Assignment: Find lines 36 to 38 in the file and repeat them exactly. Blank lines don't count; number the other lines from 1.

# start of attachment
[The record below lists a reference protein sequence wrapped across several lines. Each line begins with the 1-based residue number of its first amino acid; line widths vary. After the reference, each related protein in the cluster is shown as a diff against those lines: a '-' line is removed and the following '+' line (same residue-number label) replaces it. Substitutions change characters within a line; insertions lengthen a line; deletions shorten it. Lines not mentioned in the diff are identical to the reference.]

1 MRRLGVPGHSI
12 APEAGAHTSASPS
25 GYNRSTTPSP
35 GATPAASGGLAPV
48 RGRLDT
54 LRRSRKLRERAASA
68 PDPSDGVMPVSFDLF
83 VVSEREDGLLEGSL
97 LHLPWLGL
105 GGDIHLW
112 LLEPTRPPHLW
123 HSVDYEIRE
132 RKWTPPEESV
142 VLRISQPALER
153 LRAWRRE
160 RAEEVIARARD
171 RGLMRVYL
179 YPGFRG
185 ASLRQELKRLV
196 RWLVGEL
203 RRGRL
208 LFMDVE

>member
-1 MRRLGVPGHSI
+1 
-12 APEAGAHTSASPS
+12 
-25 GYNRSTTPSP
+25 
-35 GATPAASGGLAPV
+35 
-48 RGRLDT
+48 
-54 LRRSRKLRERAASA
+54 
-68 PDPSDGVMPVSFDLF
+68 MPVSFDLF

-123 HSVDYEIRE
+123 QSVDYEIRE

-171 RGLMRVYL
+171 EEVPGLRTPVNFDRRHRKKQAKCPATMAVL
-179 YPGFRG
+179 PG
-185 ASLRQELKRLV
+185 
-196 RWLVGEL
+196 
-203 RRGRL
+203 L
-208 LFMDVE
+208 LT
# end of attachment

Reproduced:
+54 
-68 PDPSDGVMPVSFDLF
+68 MPVSFDLF